From the TUC

Why is the Trade in Services Agreement (TISA) a bad deal?

28 Apr 2014, by Guest in International

The Trade in Services Agreement (TISA) is being negotiated in secret to make it easier for big multinational companies to take over the vital public services, such as health care and education, which you and your family rely on.

Fronting themselves as the ‘Really Good Friends of Services’, a group of 50 countries – representing an estimated 70 per cent share of the world’s trade in services – are negotiating the TISA. Talks on this massive trade deal resume behind closed doors in Geneva on 28 April 2014. This is an attempt to secretly extend the most damaging parts of the infamous GATS agreement that previously sparked global protests.

Public services serve the good of the community. The global union federation Public Services International and our affiliates around the world are mobilising to tell governments that these vital services must not be sold out to multinational corporations who will charge high user fees and keep all of the profits.

PSI has commissioned the first-ever analysis of the devastating effects the TISA will have on our countries and communities. Our new report TISA versus Public Services is written by Scott Sinclair of the Canadian Centre for Policy Alternatives, and Hadrian Mertins-Kirkwood of the Institute of Political Economy, Carleton University.

This report outlines how the TISA will lock in the privatisations of services – meaning you can never return water, energy, health, education or other services to public hands. It will also make it harder for your government to expand public services for the common good, in future.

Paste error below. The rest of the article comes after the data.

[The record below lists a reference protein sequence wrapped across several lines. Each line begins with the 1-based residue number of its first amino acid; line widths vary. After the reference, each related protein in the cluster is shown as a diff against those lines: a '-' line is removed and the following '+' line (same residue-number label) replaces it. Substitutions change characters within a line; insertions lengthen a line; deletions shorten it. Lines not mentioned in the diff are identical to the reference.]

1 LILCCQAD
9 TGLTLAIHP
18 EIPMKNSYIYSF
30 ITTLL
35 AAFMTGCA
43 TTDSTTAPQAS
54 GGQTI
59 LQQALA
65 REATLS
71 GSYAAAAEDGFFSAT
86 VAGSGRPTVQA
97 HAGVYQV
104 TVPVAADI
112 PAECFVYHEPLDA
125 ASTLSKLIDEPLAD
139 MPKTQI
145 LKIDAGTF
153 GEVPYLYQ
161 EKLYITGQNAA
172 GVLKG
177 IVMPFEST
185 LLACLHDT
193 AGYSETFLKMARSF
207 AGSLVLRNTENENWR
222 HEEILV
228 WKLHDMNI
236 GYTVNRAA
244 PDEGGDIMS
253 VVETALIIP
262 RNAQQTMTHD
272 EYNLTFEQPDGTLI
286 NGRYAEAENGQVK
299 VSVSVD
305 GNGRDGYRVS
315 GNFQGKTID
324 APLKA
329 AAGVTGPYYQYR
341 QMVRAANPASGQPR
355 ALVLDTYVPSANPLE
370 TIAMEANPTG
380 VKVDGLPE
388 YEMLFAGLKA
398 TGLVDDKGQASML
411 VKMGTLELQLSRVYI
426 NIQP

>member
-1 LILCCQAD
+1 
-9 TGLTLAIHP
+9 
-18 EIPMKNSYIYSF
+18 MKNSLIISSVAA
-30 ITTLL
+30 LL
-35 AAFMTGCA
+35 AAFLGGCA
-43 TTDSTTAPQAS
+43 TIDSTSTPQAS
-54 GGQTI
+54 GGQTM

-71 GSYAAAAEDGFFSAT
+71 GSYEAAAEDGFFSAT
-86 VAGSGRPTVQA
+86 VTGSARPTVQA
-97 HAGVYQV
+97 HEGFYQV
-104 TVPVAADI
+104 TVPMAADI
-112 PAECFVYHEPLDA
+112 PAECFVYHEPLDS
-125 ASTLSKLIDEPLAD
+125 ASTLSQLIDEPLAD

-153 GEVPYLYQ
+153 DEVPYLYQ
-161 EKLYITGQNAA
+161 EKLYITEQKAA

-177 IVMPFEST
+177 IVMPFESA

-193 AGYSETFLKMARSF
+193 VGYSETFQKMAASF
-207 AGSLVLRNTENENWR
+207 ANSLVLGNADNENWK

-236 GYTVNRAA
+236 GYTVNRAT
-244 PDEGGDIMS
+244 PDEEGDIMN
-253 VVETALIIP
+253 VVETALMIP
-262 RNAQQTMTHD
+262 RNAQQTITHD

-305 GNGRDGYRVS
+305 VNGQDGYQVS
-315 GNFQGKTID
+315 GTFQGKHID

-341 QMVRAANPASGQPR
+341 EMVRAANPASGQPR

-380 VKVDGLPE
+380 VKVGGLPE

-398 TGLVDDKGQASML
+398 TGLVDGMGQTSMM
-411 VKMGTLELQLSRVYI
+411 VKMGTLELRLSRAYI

The TISA will also restrict your government’s right to regulate stronger standards in your interest. For example, it will affect environmental regulations, licensing of health facilities and laboratories, waste disposal centres, power plants, school and university accreditation and broadcast licenses.

Specific sectors under discussion include public and private telecommunication services, electronic commerce, financial services, maritime, air and road transport and energy related services.

The TISA will limit the ability of governments to regulate the rights and conditions for migrant workers, and prohibit the use of labour market surveys to determine if there are local workers available to do the work.

The TISA will limit the ability of your government to regulate the finance industry and protect the flow of your personal data.

On 28 April, PSI and civil society allies will launch coordinated actions to protest the TISA in a number of countries, including Switzerland, Australia, the United Kingdom, Japan, India, the Netherlands, Austria, Belgium and Colombia.

This agreement is all about making it easier for corporations to make profits and operate with impunity across borders. This is a bad deal for people and our planet. There must be no trade in public services.

One Response to Why is the Trade in Services Agreement (TISA) a bad deal?

  1. John
    Apr 29th 2014, 4:00 am

    Another concerning Touchstone report. Thankyou for your article Rosa Pavanelli, I shall now follow this with interest. (Whenever negotiations are being conducted in secret then this automatically concerns me). Your last paragraph shows how alarming TISA’s really could be. I would be very interested to know how the country where I live voted on this issue. Will the results be made public? The best of luck .